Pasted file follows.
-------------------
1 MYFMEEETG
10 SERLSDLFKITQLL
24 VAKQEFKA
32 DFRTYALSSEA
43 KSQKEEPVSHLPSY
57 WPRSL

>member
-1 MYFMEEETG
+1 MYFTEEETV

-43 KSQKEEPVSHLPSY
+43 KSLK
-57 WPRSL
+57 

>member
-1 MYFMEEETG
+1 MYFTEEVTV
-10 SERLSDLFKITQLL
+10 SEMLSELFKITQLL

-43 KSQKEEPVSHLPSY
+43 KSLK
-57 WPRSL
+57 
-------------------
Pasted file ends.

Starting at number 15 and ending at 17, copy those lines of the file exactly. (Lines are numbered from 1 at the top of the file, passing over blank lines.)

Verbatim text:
-1 MYFMEEETG
+1 MYFTEEVTV
-10 SERLSDLFKITQLL